In Stucker v. Bibble, supra, the jury awarded $825 for medical expenses and "nothing for physical pain and mental suffering, loss of earning power, or lost wages," although the "parties had stipulated that the medical expenses amounted to more than $1100 and that such an outlay was reasonable." 442 S.W.2d at 579. It is not entirely clear from the opinion whether this state of facts was revealed by an itemized verdict or whether there was a general verdict for "$825." Nevertheless, subsequent cases applying Stucker v. Bibble have done so without regard to whether there was a general verdict or whether the verdict was itemized and specified as in the present case.

In Stucker v. Bibble, overruling Smith v. Webber, Ky., 282 S.W.2d 346 (1955) and Wall v. Van Meter, 311 Ky. 198, 223 S.W.2d 734 (1949), because the plaintiff did not move to send the jury back our Court refused to consider whether the personal injury award was inadequate, applying to this situation the rule of patent irregularity:

"[W]hen a deficiency or irregularity in a verdict is at once discernible upon the return of the verdict, any party adversely affected and desiring to invoke judicial relief must call the matter to the court's attention then and there and afford the trial judge the opportunity to have the jury reconsider its verdict and correct its findings. The failure to take such action at a time when the trial judge yet has the jury available is a waiver of the claimed error." Id. at 579.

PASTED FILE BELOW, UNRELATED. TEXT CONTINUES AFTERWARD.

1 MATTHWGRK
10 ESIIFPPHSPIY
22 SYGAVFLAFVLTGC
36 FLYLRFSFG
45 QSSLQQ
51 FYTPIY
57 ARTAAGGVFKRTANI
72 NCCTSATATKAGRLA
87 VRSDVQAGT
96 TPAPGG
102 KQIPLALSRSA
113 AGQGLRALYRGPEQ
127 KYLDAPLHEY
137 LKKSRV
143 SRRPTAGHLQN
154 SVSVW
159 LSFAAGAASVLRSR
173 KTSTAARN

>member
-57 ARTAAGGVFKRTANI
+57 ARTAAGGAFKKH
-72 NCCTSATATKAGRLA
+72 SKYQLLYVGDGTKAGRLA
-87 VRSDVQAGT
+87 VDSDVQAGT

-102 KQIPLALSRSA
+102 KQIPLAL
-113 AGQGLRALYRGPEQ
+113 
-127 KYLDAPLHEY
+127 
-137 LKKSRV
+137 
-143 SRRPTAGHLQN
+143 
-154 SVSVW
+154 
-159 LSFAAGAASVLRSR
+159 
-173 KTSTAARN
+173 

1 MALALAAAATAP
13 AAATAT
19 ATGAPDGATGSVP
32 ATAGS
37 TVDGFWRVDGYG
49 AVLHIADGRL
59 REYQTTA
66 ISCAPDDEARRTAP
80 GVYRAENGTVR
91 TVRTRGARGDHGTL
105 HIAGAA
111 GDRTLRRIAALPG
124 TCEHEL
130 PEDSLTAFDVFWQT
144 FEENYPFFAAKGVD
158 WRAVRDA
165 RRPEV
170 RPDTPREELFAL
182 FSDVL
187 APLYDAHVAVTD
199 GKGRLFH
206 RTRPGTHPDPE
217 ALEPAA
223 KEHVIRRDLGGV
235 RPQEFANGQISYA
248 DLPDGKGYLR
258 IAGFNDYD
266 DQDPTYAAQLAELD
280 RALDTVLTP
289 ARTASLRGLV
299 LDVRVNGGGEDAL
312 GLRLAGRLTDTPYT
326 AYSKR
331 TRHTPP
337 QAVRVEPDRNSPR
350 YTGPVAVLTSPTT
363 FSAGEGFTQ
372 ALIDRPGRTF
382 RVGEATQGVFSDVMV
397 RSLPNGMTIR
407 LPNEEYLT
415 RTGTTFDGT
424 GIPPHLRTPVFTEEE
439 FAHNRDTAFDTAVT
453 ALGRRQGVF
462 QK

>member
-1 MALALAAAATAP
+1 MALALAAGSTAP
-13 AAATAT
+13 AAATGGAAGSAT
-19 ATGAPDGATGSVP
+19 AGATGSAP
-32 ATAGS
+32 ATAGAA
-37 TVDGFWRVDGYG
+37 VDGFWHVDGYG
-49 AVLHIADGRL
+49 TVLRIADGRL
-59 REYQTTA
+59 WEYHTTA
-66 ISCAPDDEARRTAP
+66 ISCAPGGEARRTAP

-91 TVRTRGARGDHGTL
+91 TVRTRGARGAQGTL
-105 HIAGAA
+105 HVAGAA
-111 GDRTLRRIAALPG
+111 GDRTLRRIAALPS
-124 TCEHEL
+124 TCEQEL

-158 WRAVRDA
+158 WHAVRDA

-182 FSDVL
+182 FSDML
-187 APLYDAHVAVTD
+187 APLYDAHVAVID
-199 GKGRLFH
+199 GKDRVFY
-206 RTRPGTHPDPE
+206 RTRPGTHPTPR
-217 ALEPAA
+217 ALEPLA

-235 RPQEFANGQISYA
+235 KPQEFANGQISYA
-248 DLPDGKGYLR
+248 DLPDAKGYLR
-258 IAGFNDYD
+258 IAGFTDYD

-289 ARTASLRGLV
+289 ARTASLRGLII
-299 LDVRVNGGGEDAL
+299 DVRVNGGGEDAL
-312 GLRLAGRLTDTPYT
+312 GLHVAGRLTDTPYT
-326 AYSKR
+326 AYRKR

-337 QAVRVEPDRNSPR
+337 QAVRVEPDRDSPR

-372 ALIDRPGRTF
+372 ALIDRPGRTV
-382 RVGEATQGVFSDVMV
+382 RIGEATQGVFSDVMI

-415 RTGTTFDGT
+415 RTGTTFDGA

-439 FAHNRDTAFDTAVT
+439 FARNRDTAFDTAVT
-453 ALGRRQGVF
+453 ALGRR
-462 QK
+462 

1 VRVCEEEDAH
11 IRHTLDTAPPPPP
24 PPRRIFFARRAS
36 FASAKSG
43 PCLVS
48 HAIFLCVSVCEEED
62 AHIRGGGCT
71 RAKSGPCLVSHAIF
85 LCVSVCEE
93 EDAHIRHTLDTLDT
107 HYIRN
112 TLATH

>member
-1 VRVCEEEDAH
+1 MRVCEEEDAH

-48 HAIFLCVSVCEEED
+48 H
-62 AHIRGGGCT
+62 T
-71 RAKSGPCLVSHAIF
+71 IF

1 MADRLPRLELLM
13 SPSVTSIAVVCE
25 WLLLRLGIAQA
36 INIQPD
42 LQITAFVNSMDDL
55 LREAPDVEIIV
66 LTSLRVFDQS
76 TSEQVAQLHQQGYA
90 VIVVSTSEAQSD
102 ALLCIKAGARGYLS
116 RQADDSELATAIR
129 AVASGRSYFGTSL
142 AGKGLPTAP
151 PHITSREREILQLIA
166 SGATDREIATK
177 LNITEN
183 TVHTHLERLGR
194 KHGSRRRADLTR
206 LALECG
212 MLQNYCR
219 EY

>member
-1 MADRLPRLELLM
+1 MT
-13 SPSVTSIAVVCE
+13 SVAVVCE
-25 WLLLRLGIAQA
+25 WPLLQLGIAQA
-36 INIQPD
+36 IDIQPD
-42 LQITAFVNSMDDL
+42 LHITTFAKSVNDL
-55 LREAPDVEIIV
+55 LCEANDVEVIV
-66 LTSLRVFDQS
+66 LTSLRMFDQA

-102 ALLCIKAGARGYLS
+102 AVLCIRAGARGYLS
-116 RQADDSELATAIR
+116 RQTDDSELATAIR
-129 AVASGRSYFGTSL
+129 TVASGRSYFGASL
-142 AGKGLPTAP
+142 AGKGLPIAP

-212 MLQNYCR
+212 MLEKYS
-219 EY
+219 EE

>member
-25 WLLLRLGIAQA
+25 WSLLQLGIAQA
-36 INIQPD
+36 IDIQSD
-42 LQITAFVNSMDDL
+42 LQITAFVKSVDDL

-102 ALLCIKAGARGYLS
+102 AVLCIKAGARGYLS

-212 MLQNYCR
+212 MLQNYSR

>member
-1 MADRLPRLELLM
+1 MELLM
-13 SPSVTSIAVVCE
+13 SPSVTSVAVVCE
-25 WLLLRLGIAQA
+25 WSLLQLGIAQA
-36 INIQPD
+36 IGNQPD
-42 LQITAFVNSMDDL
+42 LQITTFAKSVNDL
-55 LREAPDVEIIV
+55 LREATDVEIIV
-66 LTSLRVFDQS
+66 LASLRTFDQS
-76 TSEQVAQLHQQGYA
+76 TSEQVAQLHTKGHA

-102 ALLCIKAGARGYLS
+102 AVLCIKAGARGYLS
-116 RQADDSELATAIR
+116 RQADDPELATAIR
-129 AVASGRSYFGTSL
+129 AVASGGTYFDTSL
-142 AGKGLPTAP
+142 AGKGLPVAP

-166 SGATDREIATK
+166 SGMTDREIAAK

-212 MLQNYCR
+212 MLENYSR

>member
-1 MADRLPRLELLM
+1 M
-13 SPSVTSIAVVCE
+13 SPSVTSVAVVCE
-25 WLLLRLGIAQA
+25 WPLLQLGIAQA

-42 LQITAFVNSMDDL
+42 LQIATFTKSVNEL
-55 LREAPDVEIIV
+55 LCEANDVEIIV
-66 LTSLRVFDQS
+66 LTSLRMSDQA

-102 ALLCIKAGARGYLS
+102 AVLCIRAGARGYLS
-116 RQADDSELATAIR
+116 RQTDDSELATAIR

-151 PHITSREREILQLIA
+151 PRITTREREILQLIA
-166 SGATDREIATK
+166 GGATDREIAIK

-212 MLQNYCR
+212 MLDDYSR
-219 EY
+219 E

In the present case the trial court appears to have applied this same principle. This reasoning by the trial court is evident from the question asked of the lawyers when the verdict was returned: "Are there any motions before the court discharges the jury?" In any event, the sole basis stated by the Court of Appeals for refusing to review whether the trial court erred in denying the motion for a new trial was its conclusion that the appellant had waived her right to seek a new trial for inadequacy because she failed to move the trial court to send the jury back to correct its verdict before it was discharged.

CR 59.01 provides:

"A new trial may be granted . . . for any of the following causes: . . . . (d) Excessive or inadequate damages, appearing to have been given under the influence of passion or prejudice or in disregard of the evidence or the instructions of the court."

The question before us is whether, by thus specifying a deliberate intention to make no award for one (or more) elements of damages, the jury has returned a verdict with a patent irregularity which is waived by failing to timely object, or whether this represents a completed verdict which is subject to challenge as inadequate on motion for a new trial. It is our opinion that this is a complete verdict; that it may be inadequate but it is not inconsistent, and that authority to the contrary is subject to this criticism found in the Dissenting Opinion in Stucker v. Bibble:

"Opinions of this kind only serve to confuse and confound lawyers and judges who must try law suits on the trial level. It constitutes another booby trap for the lawyer in the trial of the case."